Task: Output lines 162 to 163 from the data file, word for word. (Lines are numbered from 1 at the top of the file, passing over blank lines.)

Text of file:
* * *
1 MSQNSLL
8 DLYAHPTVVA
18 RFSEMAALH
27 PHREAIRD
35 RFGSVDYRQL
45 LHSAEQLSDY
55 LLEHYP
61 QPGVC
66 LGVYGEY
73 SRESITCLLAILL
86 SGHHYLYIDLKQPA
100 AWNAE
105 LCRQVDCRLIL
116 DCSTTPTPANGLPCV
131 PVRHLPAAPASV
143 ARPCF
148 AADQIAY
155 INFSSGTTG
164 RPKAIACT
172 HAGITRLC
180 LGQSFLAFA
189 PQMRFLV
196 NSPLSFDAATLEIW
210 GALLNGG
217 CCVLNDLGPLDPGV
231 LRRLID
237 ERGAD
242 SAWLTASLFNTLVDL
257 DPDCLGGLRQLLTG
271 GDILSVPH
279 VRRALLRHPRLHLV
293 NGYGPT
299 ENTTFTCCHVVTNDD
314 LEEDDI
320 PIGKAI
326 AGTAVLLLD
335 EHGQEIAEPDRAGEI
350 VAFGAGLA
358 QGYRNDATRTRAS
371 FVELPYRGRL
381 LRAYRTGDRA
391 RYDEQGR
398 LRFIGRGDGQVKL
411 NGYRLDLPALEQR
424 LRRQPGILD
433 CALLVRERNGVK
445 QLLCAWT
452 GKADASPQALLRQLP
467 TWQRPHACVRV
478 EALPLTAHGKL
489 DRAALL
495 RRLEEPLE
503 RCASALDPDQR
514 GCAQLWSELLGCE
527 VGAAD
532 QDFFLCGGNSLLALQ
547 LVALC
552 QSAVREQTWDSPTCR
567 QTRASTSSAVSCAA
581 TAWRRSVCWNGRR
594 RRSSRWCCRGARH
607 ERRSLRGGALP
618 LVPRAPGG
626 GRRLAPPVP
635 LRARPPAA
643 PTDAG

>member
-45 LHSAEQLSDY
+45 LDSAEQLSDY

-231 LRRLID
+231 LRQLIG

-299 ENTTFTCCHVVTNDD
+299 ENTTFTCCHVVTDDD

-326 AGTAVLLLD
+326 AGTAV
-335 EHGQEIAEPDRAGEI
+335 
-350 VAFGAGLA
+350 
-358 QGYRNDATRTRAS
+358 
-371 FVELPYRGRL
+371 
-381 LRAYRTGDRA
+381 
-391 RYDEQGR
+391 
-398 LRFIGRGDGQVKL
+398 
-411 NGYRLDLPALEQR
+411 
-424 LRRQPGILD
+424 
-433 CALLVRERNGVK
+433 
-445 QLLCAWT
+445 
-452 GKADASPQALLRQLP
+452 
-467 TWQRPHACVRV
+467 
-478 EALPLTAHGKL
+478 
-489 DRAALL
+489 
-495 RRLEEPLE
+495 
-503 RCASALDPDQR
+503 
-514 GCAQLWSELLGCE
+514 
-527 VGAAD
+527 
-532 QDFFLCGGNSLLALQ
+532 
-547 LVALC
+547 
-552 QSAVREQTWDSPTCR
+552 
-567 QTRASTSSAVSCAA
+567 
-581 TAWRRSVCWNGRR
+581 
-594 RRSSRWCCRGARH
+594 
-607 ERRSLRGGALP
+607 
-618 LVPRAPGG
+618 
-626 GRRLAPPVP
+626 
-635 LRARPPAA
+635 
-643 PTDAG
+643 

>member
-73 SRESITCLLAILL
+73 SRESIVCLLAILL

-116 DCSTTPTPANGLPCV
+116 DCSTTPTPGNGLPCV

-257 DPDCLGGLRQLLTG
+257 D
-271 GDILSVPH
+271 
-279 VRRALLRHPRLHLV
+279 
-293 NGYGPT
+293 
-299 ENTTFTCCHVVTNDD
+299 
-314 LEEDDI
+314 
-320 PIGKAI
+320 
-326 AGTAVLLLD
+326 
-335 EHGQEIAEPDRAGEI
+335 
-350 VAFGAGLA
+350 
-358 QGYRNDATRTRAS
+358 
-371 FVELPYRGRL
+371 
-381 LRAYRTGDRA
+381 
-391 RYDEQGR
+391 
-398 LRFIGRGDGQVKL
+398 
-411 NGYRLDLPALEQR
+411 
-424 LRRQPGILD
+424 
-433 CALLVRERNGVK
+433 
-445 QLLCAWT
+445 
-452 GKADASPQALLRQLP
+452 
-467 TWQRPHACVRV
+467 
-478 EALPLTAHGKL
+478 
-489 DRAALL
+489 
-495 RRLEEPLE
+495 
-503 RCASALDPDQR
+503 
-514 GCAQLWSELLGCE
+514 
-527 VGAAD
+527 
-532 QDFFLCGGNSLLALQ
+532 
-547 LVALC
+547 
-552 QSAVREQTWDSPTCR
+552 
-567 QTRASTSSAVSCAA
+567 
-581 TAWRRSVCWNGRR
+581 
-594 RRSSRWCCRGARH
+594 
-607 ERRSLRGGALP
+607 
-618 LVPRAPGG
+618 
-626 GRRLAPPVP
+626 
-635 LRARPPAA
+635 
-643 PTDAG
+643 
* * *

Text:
+358 
-371 FVELPYRGRL